HHS said it is still awaiting a response to more than two dozen questions that Deputy General Counsel Paul Rodriguez sent to Abbott and other Texas officials seeking specifics on how they planned to implement the order.
“We are exploring our options, for the sake of protecting the safety and well-being of unaccompanied children at licensed facilities in Texas,” a spokesperson said.
Abbott’s office did not respond to multiple requests for comment.
Thousands of children could be scattered to shelters around the country if the Texas order were to take effect, former officials and advocates for the unaccompanied minors said. And with the administration already struggling to manage an influx of kids, those destinations would likely be emergency facilities constructed on military bases and in convention centers that have faced scrutiny from both Republicans and Democrats over their conditions.
“It’s very hard to see what’s accomplished,” said Mark Greenberg, a senior fellow at the Migration Policy Institute who led HHS’ Administration for Children and Families during the Obama administration. “There’s been broad agreement that it’s a good thing for children to be in licensed facilities — which are regulated and monitored — and this effort just makes that harder.”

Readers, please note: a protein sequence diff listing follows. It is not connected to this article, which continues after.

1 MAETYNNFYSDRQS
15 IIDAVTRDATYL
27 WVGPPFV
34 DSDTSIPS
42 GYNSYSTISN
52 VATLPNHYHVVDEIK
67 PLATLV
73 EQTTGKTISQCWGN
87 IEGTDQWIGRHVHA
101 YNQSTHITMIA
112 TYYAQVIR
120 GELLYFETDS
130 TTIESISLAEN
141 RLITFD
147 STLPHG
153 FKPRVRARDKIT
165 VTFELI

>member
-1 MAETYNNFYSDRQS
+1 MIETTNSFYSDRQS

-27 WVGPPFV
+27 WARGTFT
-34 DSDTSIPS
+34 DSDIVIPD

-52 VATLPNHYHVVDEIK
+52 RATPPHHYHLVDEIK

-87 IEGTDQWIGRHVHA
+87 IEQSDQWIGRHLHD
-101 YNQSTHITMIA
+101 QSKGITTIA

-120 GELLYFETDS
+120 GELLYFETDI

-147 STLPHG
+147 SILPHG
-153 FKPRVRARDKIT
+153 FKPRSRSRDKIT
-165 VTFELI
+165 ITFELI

Abbott previously criticized the emergency sites that HHS rushed to open in response to the sharp rise of border arrivals, calling one shelter in Texas “a health and safety nightmare” just two-and-a-half months ago.
But in his most recent letter to Becerra, Abbott cited the emergency facilities as justification for withdrawing all state-level support, arguing that Texas shouldn’t also have to offer up its own licensed facilities.
“The federal government cannot force a state to do the federal government’s job,” he wrote.
HHS has warned Abbott that his order appears to violate various federal laws, a view shared by legal experts who said it’s guaranteed to be challenged in court as soon as it takes effect.
“At the most basic level, states aren’t allowed to discriminate against federal contractors,” said Spencer Amdur, an attorney with the American Civil Liberties Union’s Immigrants’ Rights Project. “They also can’t obstruct in any way the federal government’s ability to work with private entities.”
Still, the Texas order has sown confusion among the organizations running shelters that rely solely on contracts with the federal government to care for unaccompanied children and now must devise a fallback plan within weeks.
State officials have also struggled with how to enforce Abbott’s order, which offered no specific guidance on how it should be implemented and little justification beyond criticizing the Biden administration for its “failure to secure the border.”